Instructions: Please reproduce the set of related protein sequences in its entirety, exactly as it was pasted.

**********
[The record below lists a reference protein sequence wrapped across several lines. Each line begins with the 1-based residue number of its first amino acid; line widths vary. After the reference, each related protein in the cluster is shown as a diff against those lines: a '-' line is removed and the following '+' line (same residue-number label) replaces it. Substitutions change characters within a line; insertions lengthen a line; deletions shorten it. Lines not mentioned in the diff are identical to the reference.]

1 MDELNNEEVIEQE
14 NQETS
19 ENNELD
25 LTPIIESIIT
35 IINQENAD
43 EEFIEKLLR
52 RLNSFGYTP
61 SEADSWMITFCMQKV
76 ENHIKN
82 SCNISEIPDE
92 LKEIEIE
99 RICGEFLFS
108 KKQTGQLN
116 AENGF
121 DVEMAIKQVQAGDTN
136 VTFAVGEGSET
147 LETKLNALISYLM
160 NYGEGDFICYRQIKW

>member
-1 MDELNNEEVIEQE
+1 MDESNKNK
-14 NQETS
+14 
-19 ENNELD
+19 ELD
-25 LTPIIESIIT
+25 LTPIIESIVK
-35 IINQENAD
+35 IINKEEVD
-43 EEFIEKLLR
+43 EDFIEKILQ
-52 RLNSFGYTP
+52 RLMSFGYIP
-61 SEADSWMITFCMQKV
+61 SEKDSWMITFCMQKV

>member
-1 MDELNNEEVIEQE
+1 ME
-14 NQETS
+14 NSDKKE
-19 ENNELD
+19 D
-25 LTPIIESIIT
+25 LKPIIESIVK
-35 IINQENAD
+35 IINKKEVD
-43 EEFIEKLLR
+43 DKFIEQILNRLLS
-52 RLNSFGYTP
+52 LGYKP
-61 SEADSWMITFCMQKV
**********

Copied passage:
[The record below lists a reference protein sequence wrapped across several lines. Each line begins with the 1-based residue number of its first amino acid; line widths vary. After the reference, each related protein in the cluster is shown as a diff against those lines: a '-' line is removed and the following '+' line (same residue-number label) replaces it. Substitutions change characters within a line; insertions lengthen a line; deletions shorten it. Lines not mentioned in the diff are identical to the reference.]

1 MDELNNEEVIEQE
14 NQETS
19 ENNELD
25 LTPIIESIIT
35 IINQENAD
43 EEFIEKLLR
52 RLNSFGYTP
61 SEADSWMITFCMQKV
76 ENHIKN
82 SCNISEIPDE
92 LKEIEIE
99 RICGEFLFS
108 KKQTGQLN
116 AENGF
121 DVEMAIKQVQAGDTN
136 VTFAVGEGSET
147 LETKLNALISYLM
160 NYGEGDFICYRQIKW

>member
-1 MDELNNEEVIEQE
+1 MDESNKNK
-14 NQETS
+14 
-19 ENNELD
+19 ELD
-25 LTPIIESIIT
+25 LTPIIESIVK
-35 IINQENAD
+35 IINKEEVD
-43 EEFIEKLLR
+43 EDFIEKILQ
-52 RLNSFGYTP
+52 RLMSFGYIP
-61 SEADSWMITFCMQKV
+61 SEKDSWMITFCMQKV

>member
-1 MDELNNEEVIEQE
+1 ME
-14 NQETS
+14 NSDKKE
-19 ENNELD
+19 D
-25 LTPIIESIIT
+25 LKPIIESIVK
-35 IINQENAD
+35 IINKKEVD
-43 EEFIEKLLR
+43 DKFIEQILNRLLS
-52 RLNSFGYTP
+52 LGYKP
-61 SEADSWMITFCMQKV